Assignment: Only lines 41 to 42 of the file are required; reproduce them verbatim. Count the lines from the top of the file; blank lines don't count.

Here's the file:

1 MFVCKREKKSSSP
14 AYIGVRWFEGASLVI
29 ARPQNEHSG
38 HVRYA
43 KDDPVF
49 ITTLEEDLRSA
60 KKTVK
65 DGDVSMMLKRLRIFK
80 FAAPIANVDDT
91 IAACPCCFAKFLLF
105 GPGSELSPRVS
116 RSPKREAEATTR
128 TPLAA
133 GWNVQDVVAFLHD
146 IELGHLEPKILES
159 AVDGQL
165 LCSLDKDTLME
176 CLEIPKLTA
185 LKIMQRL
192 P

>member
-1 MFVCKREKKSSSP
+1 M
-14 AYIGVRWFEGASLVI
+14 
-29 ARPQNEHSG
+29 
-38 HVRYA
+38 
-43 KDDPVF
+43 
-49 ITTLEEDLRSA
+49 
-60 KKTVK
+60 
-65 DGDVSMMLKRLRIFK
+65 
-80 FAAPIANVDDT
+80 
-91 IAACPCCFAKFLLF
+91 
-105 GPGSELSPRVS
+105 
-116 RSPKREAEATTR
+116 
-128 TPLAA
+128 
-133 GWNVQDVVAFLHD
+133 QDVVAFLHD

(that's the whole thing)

+91 
-105 GPGSELSPRVS